lunes, 13 de julio de 2015

Book review: Philip and Carol Zaleski, ‘The Fellowship: The Literary Lives of the Inklings’

Tolkien, Lewis, and a World Shot through with Meaning

by: John D. Davidson

There are those whose love for J.R.R. Tolkien and C.S. Lewis is so fervent that no amount of detail about these writers is too much. These are the people who read and re-read not just Tolkien’s ring trilogy but also The Silmarillion and Unfinished Tales; not just Lewis’ Chronicles of Narnia but also his science fiction novels and letters and lectures and maybe even his 1936 scholarly work, The Allegory of Love: A Study in Medieval Tradition.

For all those people—and they are legion—there’s now a very long and detailed book about Tolkien and Lewis and their famous literary club at Oxford, the Inklings—the first such book in more than thirty years.

Full disclosure: I am, to some extent, one of these people. As a kid, I had all the Tolkien calendars. I read The Hobbit in the third grade and dressed up as Gollum for Halloween (and was crestfallen when none of the other children knew who I was supposed to be.) As a seventh-grader I may or may not have drawn elaborate portraits of each member of the Fellowship of the Ring, and one of Tolkien himself.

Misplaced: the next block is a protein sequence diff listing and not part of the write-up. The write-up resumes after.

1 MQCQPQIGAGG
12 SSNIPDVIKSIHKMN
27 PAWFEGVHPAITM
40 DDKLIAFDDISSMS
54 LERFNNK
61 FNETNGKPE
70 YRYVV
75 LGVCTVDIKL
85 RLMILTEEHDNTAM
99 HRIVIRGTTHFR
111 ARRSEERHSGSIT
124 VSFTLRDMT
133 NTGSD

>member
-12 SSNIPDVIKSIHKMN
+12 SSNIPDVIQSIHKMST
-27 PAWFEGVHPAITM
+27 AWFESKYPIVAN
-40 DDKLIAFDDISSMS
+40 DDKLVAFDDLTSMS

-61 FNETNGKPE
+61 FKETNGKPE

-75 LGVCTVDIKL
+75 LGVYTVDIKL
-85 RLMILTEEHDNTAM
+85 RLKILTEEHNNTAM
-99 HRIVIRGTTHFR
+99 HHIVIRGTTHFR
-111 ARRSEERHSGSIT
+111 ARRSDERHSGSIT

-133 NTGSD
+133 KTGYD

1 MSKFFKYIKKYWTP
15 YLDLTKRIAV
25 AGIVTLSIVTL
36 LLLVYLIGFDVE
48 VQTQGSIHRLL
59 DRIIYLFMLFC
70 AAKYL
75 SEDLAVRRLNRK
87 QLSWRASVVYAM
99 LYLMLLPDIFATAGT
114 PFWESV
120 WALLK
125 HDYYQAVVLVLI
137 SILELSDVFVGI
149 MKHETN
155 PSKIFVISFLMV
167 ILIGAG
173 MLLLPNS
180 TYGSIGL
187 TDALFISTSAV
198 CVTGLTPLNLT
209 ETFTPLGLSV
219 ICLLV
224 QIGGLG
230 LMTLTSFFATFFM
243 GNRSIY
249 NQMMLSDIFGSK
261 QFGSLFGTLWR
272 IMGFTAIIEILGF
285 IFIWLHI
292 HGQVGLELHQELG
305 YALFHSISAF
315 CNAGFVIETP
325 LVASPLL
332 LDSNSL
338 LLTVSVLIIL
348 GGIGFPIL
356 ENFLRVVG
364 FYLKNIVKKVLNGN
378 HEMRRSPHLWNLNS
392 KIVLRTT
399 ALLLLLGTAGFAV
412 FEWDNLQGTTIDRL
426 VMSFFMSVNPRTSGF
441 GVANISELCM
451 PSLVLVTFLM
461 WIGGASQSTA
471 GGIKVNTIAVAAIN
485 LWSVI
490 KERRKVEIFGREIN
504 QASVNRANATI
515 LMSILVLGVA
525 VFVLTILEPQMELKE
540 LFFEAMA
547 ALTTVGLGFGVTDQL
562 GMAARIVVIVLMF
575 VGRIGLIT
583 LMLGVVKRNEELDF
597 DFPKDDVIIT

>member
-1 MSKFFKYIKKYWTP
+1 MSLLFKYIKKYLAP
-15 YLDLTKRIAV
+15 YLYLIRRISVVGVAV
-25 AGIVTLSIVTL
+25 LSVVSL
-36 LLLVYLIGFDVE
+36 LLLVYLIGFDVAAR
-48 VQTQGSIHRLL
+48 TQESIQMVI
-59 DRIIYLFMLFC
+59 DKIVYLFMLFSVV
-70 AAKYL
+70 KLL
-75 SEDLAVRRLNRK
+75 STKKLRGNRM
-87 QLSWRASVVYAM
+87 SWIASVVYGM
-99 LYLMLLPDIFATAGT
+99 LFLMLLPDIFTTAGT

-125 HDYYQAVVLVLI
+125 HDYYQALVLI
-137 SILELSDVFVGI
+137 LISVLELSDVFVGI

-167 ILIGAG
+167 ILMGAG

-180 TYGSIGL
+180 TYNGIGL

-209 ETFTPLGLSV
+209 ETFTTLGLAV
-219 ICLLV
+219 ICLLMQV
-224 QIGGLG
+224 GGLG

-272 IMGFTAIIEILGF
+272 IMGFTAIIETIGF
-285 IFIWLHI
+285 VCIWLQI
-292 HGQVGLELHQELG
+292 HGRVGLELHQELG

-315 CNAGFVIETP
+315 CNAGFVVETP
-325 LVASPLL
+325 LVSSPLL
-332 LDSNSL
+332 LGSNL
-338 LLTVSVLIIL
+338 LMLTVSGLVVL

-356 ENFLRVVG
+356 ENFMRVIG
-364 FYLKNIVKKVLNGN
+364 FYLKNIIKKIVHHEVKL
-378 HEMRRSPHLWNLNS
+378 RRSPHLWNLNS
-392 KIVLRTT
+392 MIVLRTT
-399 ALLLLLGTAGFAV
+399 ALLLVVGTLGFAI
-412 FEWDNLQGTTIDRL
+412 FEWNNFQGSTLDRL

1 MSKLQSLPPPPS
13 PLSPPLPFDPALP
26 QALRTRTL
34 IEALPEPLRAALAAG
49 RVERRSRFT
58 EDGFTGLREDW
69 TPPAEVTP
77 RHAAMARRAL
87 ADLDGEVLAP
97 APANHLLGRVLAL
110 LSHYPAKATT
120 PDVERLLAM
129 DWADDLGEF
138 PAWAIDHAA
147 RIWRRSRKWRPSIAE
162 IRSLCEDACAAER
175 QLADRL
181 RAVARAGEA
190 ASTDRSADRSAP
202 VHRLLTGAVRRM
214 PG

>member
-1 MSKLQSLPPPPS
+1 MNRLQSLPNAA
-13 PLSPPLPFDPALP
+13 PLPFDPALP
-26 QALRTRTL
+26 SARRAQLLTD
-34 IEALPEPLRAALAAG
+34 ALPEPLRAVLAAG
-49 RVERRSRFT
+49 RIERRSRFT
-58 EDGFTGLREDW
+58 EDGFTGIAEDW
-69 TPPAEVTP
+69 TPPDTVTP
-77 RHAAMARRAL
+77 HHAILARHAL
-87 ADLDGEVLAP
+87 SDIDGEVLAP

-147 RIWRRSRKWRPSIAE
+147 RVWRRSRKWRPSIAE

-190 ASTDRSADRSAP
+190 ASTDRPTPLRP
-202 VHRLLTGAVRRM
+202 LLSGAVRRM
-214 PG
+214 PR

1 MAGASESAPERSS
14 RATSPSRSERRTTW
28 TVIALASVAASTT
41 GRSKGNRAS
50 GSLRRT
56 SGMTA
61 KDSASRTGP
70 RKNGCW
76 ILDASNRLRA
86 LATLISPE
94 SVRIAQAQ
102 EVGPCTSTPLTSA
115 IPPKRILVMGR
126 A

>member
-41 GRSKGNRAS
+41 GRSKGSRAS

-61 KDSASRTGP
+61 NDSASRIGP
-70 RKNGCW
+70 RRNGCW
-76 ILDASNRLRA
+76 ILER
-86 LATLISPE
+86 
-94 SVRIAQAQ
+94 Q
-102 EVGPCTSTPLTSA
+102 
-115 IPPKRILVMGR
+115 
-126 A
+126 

So, I am not exactly an impartial judge. To a large extent, my imagination as a child was formed by Tolkien and Lewis, by Middle Earth and Narnia and the world of myth and poetry to which they belong. I am one of those for whom the works of the Inklings re-enchanted the modern world and pointed to a spiritual reality beyond it.

Articulating the influence and achievement of this odd band of Oxford writers is the aim of husband-and-wife team Philip and Carol Zaleski, who have produced a remarkable book, The Fellowship: The Literary Lives of the Inklings, chronicling the group’s principle figures: Tolkien and Lewis, of course, along with the lesser-known yet highly influential Charles Williams and Owen Barfield.

In short, the Inkling’s achievement was to articulate a vast and compelling apologia for Christianity in a decidedly un-Christian age, and to revive romantic literature and myth, reclaiming it for the faith. That they accomplished this during the darkest decades of the twentieth century, when romanticism and faith were—as they still are—under heavy fire from critical theory and scientism, makes their achievement all the more remarkable.


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